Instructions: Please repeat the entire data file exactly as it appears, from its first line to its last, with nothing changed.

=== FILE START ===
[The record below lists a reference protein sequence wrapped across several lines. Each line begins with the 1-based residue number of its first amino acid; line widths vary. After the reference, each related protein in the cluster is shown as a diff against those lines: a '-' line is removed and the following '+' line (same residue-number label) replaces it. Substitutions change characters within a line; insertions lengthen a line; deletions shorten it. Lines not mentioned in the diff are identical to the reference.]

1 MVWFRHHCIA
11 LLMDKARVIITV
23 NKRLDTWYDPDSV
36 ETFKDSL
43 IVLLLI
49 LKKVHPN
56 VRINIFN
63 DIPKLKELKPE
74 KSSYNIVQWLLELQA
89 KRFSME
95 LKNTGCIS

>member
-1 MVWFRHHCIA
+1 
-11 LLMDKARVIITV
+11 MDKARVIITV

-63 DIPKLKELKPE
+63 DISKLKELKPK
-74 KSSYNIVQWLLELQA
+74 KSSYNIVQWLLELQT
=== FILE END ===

[The record below lists a reference protein sequence wrapped across several lines. Each line begins with the 1-based residue number of its first amino acid; line widths vary. After the reference, each related protein in the cluster is shown as a diff against those lines: a '-' line is removed and the following '+' line (same residue-number label) replaces it. Substitutions change characters within a line; insertions lengthen a line; deletions shorten it. Lines not mentioned in the diff are identical to the reference.]

1 MVWFRHHCIA
11 LLMDKARVIITV
23 NKRLDTWYDPDSV
36 ETFKDSL
43 IVLLLI
49 LKKVHPN
56 VRINIFN
63 DIPKLKELKPE
74 KSSYNIVQWLLELQA
89 KRFSME
95 LKNTGCIS

>member
-1 MVWFRHHCIA
+1 
-11 LLMDKARVIITV
+11 MDKARVIITV

-63 DIPKLKELKPE
+63 DISKLKELKPK
-74 KSSYNIVQWLLELQA
+74 KSSYNIVQWLLELQT